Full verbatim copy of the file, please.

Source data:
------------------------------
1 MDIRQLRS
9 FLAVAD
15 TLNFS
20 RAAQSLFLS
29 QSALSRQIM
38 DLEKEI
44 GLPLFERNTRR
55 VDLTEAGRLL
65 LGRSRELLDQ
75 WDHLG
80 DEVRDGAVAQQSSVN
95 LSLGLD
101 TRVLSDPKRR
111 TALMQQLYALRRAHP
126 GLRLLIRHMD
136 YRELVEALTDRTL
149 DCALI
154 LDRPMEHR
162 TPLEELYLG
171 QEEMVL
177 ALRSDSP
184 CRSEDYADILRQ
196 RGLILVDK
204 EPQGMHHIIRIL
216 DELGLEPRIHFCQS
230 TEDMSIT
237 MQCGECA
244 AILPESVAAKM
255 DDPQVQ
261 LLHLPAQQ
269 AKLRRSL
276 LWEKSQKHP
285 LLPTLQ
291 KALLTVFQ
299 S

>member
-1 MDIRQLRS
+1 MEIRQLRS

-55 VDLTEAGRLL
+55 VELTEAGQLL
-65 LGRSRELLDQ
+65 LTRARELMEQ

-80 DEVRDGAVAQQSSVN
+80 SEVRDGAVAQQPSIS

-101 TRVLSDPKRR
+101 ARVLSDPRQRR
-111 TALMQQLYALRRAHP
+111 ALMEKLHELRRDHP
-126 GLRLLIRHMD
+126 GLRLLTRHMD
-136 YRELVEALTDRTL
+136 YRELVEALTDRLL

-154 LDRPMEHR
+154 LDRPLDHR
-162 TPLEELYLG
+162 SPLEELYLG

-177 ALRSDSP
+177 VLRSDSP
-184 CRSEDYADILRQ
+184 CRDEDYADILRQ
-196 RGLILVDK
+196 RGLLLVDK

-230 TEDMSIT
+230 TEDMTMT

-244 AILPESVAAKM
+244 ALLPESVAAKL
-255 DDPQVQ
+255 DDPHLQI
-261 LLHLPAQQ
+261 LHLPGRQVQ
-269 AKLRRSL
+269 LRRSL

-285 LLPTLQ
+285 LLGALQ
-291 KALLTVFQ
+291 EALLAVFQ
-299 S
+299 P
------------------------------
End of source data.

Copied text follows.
1 MDIRQLRS
9 FLAVAD
15 TLNFS
20 RAAQSLFLS
29 QSALSRQIM
38 DLEKEI
44 GLPLFERNTRR
55 VDLTEAGRLL
65 LGRSRELLDQ
75 WDHLG
80 DEVRDGAVAQQSSVN
95 LSLGLD
101 TRVLSDPKRR
111 TALMQQLYALRRAHP
126 GLRLLIRHMD
136 YRELVEALTDRTL
149 DCALI
154 LDRPMEHR
162 TPLEELYLG
171 QEEMVL
177 ALRSDSP
184 CRSEDYADILRQ
196 RGLILVDK
204 EPQGMHHIIRIL
216 DELGLEPRIHFCQS
230 TEDMSIT
237 MQCGECA
244 AILPESVAAKM
255 DDPQVQ
261 LLHLPAQQ
269 AKLRRSL
276 LWEKSQKHP
285 LLPTLQ
291 KALLTVFQ
299 S

>member
-1 MDIRQLRS
+1 MEIRQLRS

-55 VDLTEAGRLL
+55 VELTEAGQLL
-65 LGRSRELLDQ
+65 LTRARELMEQ

-80 DEVRDGAVAQQSSVN
+80 SEVRDGAVAQQPSIS

-101 TRVLSDPKRR
+101 ARVLSDPRQRR
-111 TALMQQLYALRRAHP
+111 ALMEKLHELRRDHP
-126 GLRLLIRHMD
+126 GLRLLTRHMD
-136 YRELVEALTDRTL
+136 YRELVEALTDRLL

-154 LDRPMEHR
+154 LDRPLDHR
-162 TPLEELYLG
+162 SPLEELYLG

-177 ALRSDSP
+177 VLRSDSP
-184 CRSEDYADILRQ
+184 CRDEDYADILRQ
-196 RGLILVDK
+196 RGLLLVDK

-230 TEDMSIT
+230 TEDMTMT

-244 AILPESVAAKM
+244 ALLPESVAAKL
-255 DDPQVQ
+255 DDPHLQI
-261 LLHLPAQQ
+261 LHLPGRQVQ
-269 AKLRRSL
+269 LRRSL

-285 LLPTLQ
+285 LLGALQ
-291 KALLTVFQ
+291 EALLAVFQ
-299 S
+299 P